Well, since I have also been obliged to teach from home due to CoVID-19 these days, I will describe here a possible solution to your problem. As a fast and cheap solution - I have been granted no access to any platform, unfortunately - I use the following: Skype, as a platform to communicate with my students and conduct the major part of the lesson. ...


6

In some sense this question is waaaay too broad, but it is attracting a useful collection of hints, and it's super topical for thousands of college math instructors (likely to be followed by primary/secondary ones), so here are a few things which I don't see mentioned yet, collated from the far too much time spent on this subject today. Web/Doc cam. There ...


6

I am surprised that a school would effectively say "go figure it out". You ask for "brainstorming"... here are my thoughts.. You haven't quite defines your goal, although I did hear, loud and clear, you'd like 'free' or close to it. Still, there are a number of outcomes. Live video - I believe there are many options, but in general, a multiuser ...


5

My answer also comes from physics. Say p(t) is the position of an object in the time t. For concreteness, suppose you are traking a truck and the truck is going forward on a road from A to B. (i.e., all derivatives are positive) It is very natural to graph p(t), and derive it, arriving at v(t), the speed of the truck for each time. After all, the ...


5

The best explanation of the general concept I've encountered so far is the introduction to a 4D game, Miegakure. The idea of extra dimensions is described in the jump from 2D to 3D first, which makes it much easier to visualize and extrapolate. https://www.youtube.com/watch?v=9yW--eQaA2I


5

I strongly recommend the film Dimensions by Jos Leys, Étienne Ghys and Aurélien Alvarez. It's free! The main tools used by the authors to explain the several dimensions are cross sections and steregraphic projections. The animation is very didactic, building the ideas in 2D and 3D as preparation for 4D. There are dubbed versions in Deutsch, American English, ...


4

I gave a similar post to this one touching on this on Math.StackExchange. Basically, the way I would go about it is to say that there is a very easy way by which one can think of at least Riemann integration (the usual definition given in a "most courses" calculus course) as an inverse of differentiation by construction: that is, the relationship between ...


4

When I first began teaching Calculus, I realized that I really didn't understand the Fundamental Theorem. So I looked for something that would help me have a deep understanding, that would also help me help students to see it. I found a lovely project, which I have modified over the years. Here are links to the pdf and to a .doc version (in which the ...


4

My university (I am in Spain) has Microsoft Teams integrated with student accounts, so I use this. My classes are two hours. I open a chat (there are 60-70 students). (Zoom for free only allows 40 minutes and I am not sure it can handle the 60-70 students; a colleague is using the free video mixing software OBS and broadcasting class via Youtube, but ...


4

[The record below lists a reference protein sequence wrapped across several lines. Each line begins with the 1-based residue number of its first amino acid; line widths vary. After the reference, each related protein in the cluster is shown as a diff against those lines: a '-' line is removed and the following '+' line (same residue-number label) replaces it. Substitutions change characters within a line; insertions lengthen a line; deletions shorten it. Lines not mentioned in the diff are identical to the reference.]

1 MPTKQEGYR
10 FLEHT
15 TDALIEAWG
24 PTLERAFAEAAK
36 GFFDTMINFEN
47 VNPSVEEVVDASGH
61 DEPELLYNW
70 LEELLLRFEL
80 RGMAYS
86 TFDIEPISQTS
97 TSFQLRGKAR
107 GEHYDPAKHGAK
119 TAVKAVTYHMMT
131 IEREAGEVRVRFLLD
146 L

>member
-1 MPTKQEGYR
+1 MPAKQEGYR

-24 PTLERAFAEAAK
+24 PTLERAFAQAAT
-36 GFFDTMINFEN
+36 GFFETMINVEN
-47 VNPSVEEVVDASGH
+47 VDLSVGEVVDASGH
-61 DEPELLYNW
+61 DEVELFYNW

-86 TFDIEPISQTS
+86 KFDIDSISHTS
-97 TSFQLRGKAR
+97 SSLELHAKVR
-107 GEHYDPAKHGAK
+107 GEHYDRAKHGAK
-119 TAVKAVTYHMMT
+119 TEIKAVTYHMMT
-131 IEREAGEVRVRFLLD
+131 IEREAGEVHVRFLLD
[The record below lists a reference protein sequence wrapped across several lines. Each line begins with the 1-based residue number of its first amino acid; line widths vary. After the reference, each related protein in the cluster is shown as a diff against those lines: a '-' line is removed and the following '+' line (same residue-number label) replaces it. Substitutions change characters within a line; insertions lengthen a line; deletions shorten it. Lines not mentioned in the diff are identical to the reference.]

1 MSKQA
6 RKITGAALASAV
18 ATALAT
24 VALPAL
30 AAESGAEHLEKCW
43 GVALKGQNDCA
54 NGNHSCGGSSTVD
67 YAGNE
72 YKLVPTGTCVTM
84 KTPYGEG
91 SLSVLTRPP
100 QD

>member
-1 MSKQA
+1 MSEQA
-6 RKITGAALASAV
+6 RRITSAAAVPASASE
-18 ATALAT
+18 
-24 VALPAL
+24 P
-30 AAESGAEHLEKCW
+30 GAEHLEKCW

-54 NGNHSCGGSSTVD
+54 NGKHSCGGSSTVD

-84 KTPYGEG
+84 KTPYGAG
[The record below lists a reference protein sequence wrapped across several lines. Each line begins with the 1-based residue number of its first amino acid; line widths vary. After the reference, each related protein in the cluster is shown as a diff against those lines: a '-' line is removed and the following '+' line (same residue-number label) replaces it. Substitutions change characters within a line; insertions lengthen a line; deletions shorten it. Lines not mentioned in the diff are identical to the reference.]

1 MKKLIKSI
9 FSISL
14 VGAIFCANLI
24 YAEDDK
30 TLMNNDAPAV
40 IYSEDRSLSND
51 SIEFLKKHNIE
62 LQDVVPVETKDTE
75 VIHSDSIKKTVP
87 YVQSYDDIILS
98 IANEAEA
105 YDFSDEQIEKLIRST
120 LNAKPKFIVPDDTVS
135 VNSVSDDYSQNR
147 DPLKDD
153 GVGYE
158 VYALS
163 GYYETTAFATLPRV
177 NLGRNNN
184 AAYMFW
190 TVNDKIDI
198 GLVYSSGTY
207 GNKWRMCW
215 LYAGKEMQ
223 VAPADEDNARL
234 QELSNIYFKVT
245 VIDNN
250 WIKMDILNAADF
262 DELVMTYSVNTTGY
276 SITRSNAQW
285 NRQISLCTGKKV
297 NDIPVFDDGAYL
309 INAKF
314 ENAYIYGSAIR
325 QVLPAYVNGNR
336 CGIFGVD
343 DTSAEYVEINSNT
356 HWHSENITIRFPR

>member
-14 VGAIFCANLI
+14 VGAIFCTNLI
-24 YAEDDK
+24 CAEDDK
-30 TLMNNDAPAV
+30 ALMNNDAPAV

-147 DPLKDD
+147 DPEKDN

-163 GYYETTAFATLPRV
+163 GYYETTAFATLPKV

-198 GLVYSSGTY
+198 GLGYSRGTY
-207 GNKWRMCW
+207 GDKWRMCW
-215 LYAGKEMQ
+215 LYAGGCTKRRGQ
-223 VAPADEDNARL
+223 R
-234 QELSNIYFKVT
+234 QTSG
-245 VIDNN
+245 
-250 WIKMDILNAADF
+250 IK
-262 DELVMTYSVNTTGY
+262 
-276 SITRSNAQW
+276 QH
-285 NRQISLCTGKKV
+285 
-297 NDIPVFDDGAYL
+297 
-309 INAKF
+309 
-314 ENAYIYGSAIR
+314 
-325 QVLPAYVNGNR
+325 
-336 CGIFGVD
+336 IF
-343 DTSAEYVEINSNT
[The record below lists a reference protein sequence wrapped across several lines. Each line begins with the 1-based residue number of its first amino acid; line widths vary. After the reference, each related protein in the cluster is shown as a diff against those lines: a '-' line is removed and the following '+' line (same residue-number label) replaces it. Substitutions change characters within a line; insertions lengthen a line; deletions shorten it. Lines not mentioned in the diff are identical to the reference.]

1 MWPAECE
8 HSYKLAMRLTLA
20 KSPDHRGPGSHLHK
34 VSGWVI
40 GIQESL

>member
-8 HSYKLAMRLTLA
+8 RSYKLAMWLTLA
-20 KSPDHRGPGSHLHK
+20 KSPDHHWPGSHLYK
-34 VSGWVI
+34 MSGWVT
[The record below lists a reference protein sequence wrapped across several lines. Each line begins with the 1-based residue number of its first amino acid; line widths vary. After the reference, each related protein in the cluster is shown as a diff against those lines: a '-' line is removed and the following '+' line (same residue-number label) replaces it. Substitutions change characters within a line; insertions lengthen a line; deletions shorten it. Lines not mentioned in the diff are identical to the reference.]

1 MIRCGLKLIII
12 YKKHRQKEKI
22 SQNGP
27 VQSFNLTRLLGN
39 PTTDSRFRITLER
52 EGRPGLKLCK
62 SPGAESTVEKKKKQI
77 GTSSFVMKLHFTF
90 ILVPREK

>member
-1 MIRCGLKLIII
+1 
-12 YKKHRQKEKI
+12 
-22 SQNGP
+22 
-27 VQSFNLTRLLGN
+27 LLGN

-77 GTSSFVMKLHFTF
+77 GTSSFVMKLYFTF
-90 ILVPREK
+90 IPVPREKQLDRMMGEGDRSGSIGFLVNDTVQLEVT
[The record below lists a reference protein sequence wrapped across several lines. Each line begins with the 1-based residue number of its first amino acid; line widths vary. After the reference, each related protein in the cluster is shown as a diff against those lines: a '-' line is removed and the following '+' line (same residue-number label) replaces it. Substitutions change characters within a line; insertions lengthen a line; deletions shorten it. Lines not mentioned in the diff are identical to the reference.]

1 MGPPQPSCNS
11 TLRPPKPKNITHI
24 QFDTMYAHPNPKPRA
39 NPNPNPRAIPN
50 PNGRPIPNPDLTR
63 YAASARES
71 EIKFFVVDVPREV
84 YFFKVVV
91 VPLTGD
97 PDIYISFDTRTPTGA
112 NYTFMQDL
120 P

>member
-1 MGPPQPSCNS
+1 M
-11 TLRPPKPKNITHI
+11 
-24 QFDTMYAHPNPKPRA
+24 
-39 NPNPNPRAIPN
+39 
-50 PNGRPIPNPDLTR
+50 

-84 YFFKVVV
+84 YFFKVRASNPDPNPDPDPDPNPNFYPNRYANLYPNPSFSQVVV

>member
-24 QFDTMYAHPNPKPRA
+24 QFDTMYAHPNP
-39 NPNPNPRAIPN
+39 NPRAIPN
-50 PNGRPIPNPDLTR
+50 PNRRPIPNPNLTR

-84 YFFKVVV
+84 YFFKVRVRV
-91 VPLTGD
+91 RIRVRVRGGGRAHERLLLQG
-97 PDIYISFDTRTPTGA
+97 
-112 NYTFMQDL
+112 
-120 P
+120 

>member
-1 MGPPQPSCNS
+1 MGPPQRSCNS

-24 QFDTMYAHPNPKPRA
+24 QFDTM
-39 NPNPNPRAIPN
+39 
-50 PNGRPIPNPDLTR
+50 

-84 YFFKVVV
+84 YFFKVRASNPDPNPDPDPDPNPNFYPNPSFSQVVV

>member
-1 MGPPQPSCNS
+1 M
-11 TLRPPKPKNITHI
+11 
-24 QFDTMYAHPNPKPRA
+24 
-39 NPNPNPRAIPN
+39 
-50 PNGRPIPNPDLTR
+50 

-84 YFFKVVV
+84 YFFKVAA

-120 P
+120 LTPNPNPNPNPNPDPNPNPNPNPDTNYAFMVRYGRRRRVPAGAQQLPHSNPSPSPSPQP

I'm a full-time faculty member at a community college in NJ. I've been teaching for 12 years but have never taught an online course. When our college left for spring break I was left scrambling for how to make use of the tools that I had at that moment: my course notes and textbooks, my laptop, and my iPhone. With these tools I write, by hand, a short ...


4

There are deep mathematical questions everywhere. I am fairly certain that, given enough time to prepare, I could take any topic in mathematics, no matter how elementary, and present a 60 minute talk that is both (1) accessible to a lay-audience and (2) concludes with several fairly deep—possibly even research-level—questions. By way of example:...


4

Many logicians that I have spoken to have concurred with my assessment that this is an issue of the misleading use of "let". Many teachers use this word in two very different and incompatible ways. The first is universal quantification, as in your example. The second is existential instantiation, as in "Let $z = \exp(x+y)$. Then [blah blah] about $z$.". The ...


3

To enhance my last comment, this is what I was talking about with Blackboard Collaborate Ultra. I did a trial session with some of the other faculty yesterday and it seemed to work alright. We come "back" from spring break next week, so I haven't had a chance to try it with students yet. It might be worthwhile to either do a training session with students ...


3

Intuitively, the fundamental theorem of calculus states that "the total change is the sum of all the little changes". $f'(x) dx$ is a tiny change in the value of $f$. We sum up all these little changes to get the total change $f(b) - f(a)$. I elaborated on this explanation here: https://math.stackexchange.com/a/1537836/40119.


3

For more than four dimensions, I would consider treating each pixel in a gray scale image as a "dimension" and its brightness as the value of the corresponding "coordinate". Then, ℝm x n is just the set of all images (including photos) of m pixels by n pixels. There is a video on YouTube which explores this approach (and a few geometric interesting aspects ...